Addressing tensions when popular media and evidence-based care collide

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Background: Health care news stories have the potential to inform and educate news consumers and health-care consumers about the tradeoffs involved in health-care decisions about treatments, tests, products, and procedures. These stories have the potential to influence not only individual decision making but also the broader public dialogue about health-care reform. For the past 7 years, a Web-based project called has evaluated news stories to try to improve health-care journalism and the quality and flow of information to consumers. Analysis. applies 10 standardized criteria to the review of news stories that include claims about medical interventions. Two or three reviewers evaluate each story. The team has evaluated more than 1,800 stories by more than a dozen leading U.S. news organizations. About 70% have received unsatisfactory scores based on application of these criteria: reporting on costs, quantifying potential benefits, and quantifying potential harms. Conclusions: Inaccurate, imbalanced, incomplete news stories may drown out more careful scrutiny of the evidence by many influential news organizations. Unquestioned claims and assertions about the benefits of medical interventions are passed on to the American public daily by journalists who are supposed to vet independently any such claims. Communication about these issues is, in itself, a major health-policy issue.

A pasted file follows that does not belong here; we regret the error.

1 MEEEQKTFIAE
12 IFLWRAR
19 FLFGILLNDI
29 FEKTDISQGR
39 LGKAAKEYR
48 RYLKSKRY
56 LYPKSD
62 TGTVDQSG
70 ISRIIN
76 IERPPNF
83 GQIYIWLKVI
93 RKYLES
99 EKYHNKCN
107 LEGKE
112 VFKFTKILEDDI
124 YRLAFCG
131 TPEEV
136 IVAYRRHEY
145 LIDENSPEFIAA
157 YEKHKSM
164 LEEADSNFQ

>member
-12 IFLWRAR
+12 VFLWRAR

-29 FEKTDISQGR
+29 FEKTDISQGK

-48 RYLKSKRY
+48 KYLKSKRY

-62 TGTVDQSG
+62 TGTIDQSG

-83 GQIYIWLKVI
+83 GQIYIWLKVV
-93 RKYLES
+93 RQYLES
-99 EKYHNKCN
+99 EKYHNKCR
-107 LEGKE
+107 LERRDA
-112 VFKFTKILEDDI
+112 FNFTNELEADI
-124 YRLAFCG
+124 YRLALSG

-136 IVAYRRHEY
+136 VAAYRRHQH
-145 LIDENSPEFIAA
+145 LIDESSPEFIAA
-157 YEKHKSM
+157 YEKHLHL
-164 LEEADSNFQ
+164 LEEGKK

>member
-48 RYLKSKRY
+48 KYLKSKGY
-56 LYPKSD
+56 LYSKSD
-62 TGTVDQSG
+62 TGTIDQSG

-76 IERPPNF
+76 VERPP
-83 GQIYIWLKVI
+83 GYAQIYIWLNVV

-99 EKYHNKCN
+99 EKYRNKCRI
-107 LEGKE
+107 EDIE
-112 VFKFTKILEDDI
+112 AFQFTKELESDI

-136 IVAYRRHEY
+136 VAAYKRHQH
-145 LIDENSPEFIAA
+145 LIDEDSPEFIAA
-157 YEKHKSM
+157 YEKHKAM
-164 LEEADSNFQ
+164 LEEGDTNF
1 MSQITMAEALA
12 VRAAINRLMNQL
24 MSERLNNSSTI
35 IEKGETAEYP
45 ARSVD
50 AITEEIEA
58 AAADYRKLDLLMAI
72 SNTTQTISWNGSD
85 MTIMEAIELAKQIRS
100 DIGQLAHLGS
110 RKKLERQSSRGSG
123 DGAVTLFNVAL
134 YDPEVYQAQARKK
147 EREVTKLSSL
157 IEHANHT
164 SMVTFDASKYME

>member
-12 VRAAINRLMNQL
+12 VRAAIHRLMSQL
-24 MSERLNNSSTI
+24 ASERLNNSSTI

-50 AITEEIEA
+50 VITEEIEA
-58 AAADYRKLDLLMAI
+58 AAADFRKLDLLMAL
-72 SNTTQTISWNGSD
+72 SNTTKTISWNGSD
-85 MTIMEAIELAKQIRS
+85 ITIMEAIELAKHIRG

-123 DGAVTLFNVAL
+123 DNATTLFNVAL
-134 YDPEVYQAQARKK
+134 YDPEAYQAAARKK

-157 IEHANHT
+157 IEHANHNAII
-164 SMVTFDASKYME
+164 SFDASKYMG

Original languageEnglish (US)
Article numberS3
JournalBMC medical informatics and decision making
Issue numberSUPPL.3
StatePublished - Dec 6 2013

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